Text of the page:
Budget and Program Evaluation Manager
City of Madison, Wisconsin
Madison’s capital budget is big: $326 million in 2018, $1.1 billion over the next six years. But with the budget described in 200-pages of technical language, the city found it hard to communicate basic and compelling information on infrastructure projects like roads and buildings to its decision-makers and growing population.
Madison took its static, 6-year capital budget plan and placed key project data into an online map that’s accessible to everyone. For example, the mayor’s recent budget includes a new $15 million library in 2023. The map shows the location and cost of the project and is linked to a comprehensive city projects portal where engineers overseeing the project record their updates (e.g., neighborhood meetings, construction timelines, bid schedules).
The map is intentionally intuitive and collapsed into four project categories (facilities, transportation, parks, and utilities) so citizens can quickly see and understand budget decisions without wading through jargon.
In the future, Laura sees the city providing geospatial data on public transit ridership, traffic patterns, and the like to guide decisions on where to place specific types of infrastructure. Data on calls made to police and fire departments is another potential add-on.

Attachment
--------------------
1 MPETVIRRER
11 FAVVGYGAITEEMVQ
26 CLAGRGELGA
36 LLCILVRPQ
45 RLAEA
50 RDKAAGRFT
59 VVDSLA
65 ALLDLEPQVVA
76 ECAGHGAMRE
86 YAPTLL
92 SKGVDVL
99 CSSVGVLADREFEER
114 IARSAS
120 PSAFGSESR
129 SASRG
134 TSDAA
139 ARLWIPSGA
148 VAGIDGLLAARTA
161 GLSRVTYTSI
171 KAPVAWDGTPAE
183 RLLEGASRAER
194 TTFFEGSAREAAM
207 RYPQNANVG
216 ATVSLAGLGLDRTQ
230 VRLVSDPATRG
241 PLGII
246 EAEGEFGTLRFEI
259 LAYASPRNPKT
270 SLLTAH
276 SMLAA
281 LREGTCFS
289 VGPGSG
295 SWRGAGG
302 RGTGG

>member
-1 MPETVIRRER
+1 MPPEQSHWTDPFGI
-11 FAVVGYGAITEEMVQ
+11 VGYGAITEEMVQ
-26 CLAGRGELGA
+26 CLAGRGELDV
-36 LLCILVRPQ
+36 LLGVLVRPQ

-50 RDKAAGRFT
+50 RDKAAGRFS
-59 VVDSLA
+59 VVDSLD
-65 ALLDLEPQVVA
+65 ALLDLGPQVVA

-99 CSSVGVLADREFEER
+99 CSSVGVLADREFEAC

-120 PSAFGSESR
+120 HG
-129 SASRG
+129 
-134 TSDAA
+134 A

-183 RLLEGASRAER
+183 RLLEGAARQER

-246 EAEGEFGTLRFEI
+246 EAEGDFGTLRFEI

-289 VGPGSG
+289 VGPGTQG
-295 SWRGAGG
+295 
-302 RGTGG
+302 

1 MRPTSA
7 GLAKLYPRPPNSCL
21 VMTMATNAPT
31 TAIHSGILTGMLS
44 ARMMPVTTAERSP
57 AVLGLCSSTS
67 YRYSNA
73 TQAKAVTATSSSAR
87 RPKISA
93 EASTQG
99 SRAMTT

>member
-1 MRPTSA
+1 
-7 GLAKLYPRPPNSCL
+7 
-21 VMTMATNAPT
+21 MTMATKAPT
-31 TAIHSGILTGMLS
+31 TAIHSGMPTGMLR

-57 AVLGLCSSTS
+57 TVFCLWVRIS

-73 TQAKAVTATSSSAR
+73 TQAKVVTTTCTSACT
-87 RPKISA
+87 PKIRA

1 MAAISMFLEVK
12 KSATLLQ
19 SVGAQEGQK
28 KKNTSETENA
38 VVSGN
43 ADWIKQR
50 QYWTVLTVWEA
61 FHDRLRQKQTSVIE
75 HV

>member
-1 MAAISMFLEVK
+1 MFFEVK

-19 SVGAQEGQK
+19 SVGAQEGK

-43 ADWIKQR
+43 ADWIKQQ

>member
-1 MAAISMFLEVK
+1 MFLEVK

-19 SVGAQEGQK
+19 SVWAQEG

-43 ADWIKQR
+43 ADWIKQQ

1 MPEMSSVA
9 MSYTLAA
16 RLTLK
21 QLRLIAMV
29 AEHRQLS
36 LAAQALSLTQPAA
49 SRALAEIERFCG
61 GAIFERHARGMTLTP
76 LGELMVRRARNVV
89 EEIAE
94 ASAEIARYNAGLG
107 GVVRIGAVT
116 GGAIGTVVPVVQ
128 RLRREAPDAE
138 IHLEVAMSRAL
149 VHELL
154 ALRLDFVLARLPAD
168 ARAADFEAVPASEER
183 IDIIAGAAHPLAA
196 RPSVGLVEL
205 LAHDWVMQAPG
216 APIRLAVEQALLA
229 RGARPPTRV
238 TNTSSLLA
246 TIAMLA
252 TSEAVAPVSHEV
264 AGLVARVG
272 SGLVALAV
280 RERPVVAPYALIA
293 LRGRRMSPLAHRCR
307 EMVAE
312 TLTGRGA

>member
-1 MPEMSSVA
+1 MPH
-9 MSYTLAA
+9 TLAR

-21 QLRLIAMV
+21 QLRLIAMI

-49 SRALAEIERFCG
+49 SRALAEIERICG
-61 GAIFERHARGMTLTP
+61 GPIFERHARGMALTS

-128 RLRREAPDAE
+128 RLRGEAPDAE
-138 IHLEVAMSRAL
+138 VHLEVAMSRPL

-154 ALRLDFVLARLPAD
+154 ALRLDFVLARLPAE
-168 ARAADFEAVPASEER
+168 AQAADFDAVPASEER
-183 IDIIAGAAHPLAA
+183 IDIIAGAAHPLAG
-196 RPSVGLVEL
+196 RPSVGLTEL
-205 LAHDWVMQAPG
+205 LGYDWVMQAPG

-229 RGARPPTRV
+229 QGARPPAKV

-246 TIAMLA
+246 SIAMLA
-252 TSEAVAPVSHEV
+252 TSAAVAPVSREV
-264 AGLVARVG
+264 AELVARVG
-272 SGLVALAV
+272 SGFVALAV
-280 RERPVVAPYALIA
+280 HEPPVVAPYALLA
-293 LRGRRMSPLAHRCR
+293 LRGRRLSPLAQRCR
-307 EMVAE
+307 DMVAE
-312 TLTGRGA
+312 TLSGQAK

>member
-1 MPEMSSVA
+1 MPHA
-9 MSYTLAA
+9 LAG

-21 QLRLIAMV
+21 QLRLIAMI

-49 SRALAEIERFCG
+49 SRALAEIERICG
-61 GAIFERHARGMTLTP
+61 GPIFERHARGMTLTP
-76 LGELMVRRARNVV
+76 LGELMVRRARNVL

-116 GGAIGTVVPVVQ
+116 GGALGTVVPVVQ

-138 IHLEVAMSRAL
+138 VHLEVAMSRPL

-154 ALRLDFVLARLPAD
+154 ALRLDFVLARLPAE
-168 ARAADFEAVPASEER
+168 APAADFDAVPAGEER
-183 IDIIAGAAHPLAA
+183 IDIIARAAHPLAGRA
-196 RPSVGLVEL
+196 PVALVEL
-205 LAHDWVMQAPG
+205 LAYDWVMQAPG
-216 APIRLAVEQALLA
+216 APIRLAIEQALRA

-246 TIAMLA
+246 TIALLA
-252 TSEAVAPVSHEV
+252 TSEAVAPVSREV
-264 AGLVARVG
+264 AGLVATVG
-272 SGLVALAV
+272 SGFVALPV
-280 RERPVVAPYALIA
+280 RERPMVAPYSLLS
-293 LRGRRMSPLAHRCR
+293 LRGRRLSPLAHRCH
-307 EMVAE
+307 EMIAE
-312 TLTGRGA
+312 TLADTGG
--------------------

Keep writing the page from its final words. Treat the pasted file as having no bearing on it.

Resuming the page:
Joined city in April 2015, just completed third budget cycle. Oversees budget development, internal audit, grant management, data, and innovation, and manages a team of seven.
Born in Sidney, Nebraska (pop. 7,000), the hometown of national outdoor outfitter Cabela’s. Bachelors in political science from University of Nebraska at Kearney (’08) and a master’s in public administration from University of Nebraska Omaha (’11). Enjoys biking, kayaking, and being a lonely cheerleader for Nebraska among all the Wisconsin Badger fans she’s surrounded by in Madison.
While once living in Baltimore, was part of a championship dragon boat team.